If I were to step into a bath of water that was far too hot, I’d immediately know from the uncomfortable feeling against my skin. After stepping out and deciding to add some cold water to make it a better temperature, I might notice that I begin to rationalise or explain what had happened: I had gotten distracted and forgotten to check the temperature, or maybe I’d tell myself that I can never get the temperature right. Perhaps this leads to frustration.
But the feeling, when I first stepped in the bath and noticed that it hurt my feet, has passed. The feeling was unavoidable and unpleasant, but short-lived; the emotional component of frustration came afterwards, caused by the conscious process of telling myself a story about the feeling.
Painful feelings can be caused by other people too, but these still pass quickly if recognised without bringing history and future into the mix, turning a feeling such as anger into sticky emotional response based on a “you always do this,” or “you never seem to care.”
A very helpful thing to be able to do is to notice when we’re turning a feeling into an emotion, so that we can acknowledge the feeling and allow it to move past instead of attaching narratives to it. While feelings are caused by things outside of us, our emotions are our responsibility.
If we can separate the two and acknowledge our feelings without attachment, then we can avoid getting stuck with unhelpful emotions. We can also begin to own our emotional responses instead of blaming another for making us feel a certain way.
It’s curious how normal it is to hear people talk of discomfort, aches, and pains: headaches and sore backs, stiff necks and tired feet, but so much more rare for us to share pleasurable sensations. We talk about feeling relaxed or comfortable, but these descriptions are not as visceral as the way we often describe the less pleasant – shooting, stabbing, dull, burning.
On a very basic level perhaps focusing on pain was important to our survival, but the emphasis we place on much of the discomfort we feel is disproportionate to its lasting effect. It could be that noticing unpleasant sensations more keenly has been vital to our survival as a species, but we also have the capacity to become aware of this and train ourselves to notice pleasure as well.
How different would our experiences be if we were tuned into pleasure more? And if sharing pleasurable sensation, in any context, was more common?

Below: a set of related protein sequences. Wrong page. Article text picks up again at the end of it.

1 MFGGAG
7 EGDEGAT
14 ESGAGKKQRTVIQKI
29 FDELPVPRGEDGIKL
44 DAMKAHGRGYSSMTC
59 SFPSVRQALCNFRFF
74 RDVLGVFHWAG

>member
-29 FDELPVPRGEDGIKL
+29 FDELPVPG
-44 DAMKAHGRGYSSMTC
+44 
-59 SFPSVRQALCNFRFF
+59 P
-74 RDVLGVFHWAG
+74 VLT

To be able to find out requires us to be able to feel pleasure in the first place – often harder than it sounds when we are out of touch with our bodies (unless they’re in pain). Shame especially can be a particularly large obstacle in the way of allowing us to feel and recognise pleasurable sensation.
Another challenge might be overcoming the vulnerability of joy: the fear of acknowledging that something feels great, that we feel great, in case it doesn’t last.
Obstacles worth overcoming, surely. Perhaps we’d be able to enjoy and appreciate our bodies more, and feel less inclined to try and change them. Maybe we wouldn’t crave external things as often to make us feel good. And sex would be all about enjoying how much pleasure we could feel, instead of focusing on a particular goal.
Certainly we’d be able to enjoy all the tingling, vibrating, bubbly, rippling, fizzing, tickly, gooey goodness.
Last year I was asked the question over and over again, “what do you want?”
The truest answer I gave was, “to learn to feel more deeply.”
I’ve had an on-and-off meditation practice for over ten years, and while I appreciated learning to focus my awareness and develop compassion, it never felt very connected to my immediate experience. I was never taught to go into my body and feel what was there, as an embodied practice.
For me, being unable to feel into myself cuts me off from many things. It makes it hard to make the best decisions for myself, because I think through everything instead of understanding my needs from a deeper place. Thinking through things instead of feeling into them leaves me susceptible to getting caught up in stories around what I ‘should’ want.
Disconnection from my body also makes it harder to notice pleasure, or for pleasure to be reduced to a very narrow type of sexual pleasure: a type that relies primarily on tension and urgency. Becoming more aware of how my body feels from the inside not only enhances more relaxed, expanded forms of sexual pleasure, but also opens me up to noticing many other pleasurable sensations that aren’t necessarily related to sex. And the more I notice, the more there is.